We often read and hear about jungles in books in movies, but what do we actually know about them? Well, they’re full of vines, trees, man-eating beasts, and scary-looking bugs that, at the very sight, can induce horrible, reoccurring nightmares.
Jungles are best-known for their thick forests, diverse plant life, and tremendous amounts of rainfall every year. Jungles are also the reigning champions of biodiversity among all ecosystems on the planet – between an estimated 3 and 50 million species – so it’s not surprising that we can’t name even half of them off the top of our heads.
This list will talk about [n] types of animals that thrive in jungles. A word of caution to the readers, there are some spiders on our list so if you suffer from arachnophobia, you might want to skip items 2 and 5 from our list.
1. Assassin Bug
Invertebrates such as insects, worms, and spiders make up most of the animal life living on the jungle floor. One bug, known as the Assassin Bug, is closely related to the herbivorous shield bug, but Assassin Bugs have gotten a taste for flesh and they love it. They mostly consume bees and ants but are also known to munch on the caterpillar every now and then. Assassin Bugs get their name from creeping around their prey unknowingly and stabbing them with their long mouthparts. They might look harmless but these little fellows can be extremely intimidating to other similar-sized bugs.
If you are afflicted with arachnophobia then it’s safe to say that no jungles on Earth are safe. Tarantula – the hairy-legged arachnid with piercing-dark eyes – are especially common in jungles in South America and Asia, though they can be found practically anywhere in the world. They may look intimidating to humans, but in reality, these little guys are quite harmless and rarely bite and human passersby. The largest species of tarantula, the Goliath Tarantula, can have a leg span of up to a foot long! As scary as it might sound, Goliath Tarantulas are a delicacy in certain parts of the world.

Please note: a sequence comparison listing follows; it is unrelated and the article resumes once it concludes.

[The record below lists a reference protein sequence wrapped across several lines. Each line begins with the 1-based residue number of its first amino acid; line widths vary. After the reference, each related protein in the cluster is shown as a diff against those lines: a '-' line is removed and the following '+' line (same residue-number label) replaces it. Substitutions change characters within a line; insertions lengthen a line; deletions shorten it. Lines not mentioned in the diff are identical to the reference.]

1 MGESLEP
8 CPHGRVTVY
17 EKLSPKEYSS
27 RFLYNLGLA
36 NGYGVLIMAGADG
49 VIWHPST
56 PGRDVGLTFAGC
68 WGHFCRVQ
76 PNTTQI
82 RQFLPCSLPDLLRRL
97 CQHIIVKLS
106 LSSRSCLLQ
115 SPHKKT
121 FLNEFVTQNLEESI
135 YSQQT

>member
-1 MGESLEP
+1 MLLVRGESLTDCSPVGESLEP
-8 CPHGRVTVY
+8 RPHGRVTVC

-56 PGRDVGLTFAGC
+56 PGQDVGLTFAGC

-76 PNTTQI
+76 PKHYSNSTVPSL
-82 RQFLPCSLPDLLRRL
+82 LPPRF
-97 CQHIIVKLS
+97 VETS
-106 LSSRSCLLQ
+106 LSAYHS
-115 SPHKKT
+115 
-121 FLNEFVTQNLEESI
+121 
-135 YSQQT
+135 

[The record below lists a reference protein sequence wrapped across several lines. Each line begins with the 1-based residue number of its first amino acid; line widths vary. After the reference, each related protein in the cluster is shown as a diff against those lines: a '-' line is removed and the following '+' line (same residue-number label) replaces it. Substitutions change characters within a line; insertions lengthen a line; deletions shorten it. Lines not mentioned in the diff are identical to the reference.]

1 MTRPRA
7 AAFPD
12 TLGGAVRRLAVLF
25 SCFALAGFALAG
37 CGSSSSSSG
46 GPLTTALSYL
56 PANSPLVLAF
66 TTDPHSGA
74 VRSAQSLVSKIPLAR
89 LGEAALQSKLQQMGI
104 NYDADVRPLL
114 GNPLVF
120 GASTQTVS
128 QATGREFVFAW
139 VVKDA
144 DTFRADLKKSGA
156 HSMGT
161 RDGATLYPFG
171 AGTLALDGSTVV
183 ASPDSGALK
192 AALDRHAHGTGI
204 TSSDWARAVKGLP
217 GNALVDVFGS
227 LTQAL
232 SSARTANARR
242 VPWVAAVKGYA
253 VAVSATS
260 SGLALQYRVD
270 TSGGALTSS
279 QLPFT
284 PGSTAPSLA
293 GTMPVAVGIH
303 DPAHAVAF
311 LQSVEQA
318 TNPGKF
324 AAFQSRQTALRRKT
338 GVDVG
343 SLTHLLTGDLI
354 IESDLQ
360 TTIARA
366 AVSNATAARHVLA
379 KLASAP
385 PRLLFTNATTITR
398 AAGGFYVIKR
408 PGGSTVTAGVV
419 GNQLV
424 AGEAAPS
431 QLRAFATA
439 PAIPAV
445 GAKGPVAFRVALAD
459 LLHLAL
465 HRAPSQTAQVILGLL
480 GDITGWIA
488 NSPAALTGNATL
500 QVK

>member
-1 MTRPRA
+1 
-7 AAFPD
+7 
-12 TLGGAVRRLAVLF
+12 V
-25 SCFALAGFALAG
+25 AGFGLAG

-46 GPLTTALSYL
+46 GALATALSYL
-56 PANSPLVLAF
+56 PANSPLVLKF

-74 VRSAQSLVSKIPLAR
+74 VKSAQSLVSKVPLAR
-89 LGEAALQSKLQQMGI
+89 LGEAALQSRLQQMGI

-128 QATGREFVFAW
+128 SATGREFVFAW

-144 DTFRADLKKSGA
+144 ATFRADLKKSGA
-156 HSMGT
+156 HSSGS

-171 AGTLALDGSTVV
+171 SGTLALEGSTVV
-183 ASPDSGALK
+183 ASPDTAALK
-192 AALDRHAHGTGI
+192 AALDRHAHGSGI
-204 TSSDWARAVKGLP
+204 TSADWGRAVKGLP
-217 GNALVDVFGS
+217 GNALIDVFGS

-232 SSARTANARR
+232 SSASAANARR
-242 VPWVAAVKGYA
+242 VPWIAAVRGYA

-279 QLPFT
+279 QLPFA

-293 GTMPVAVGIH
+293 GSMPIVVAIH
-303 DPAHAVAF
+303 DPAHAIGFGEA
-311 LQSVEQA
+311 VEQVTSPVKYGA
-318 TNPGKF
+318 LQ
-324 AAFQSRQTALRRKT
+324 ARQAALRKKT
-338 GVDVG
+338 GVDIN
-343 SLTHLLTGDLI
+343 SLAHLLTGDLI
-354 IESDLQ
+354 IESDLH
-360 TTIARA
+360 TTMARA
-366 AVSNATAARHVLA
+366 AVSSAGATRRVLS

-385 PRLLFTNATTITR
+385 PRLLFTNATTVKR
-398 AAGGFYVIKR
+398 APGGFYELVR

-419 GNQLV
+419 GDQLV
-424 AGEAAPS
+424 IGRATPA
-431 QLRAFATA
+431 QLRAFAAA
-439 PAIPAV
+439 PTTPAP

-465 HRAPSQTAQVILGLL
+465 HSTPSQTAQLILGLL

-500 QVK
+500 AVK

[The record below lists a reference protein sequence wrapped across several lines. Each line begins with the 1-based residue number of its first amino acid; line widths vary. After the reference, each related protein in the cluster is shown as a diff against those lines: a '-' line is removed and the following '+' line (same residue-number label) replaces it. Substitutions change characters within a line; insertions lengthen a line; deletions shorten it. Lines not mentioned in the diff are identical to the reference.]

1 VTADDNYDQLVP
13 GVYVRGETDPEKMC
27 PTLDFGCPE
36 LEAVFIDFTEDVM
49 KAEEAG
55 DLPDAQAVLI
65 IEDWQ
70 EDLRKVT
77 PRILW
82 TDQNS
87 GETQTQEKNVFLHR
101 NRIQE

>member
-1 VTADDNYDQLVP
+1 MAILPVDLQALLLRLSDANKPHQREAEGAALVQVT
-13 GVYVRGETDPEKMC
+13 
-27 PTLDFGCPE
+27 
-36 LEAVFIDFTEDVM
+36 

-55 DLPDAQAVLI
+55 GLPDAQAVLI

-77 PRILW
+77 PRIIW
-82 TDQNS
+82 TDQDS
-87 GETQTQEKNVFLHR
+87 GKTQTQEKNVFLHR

Capybaras are the largest rodent-species on the planet. They can grow up to 4 feet long and weigh in at more than 140 pounds. For an animal closely related to rats and chipmunks, capybaras aren’t what you’d expect: they’re semi-aquatic creatures with webbed feet, thrive in wetlands like swamps and marshes, and are extremely docile. It’s a shame that these cute, submissive animals are hunted by jaguars and eagles.
4. Satanic Leaf Tailed Gecko
This species of gecko gets its name from two iconic features: the growths on its head that look like horns and its leaf-shaped tail. This animal is a master of disguise since its leaf-like tail allows it to blend in branches and trees. This is super-helpful since they are hunted by almost all carnivorous birds and mammals living in jungles. This gecko lives exclusively in the jungles on the island of Madagascar.
5. Jumping Spiders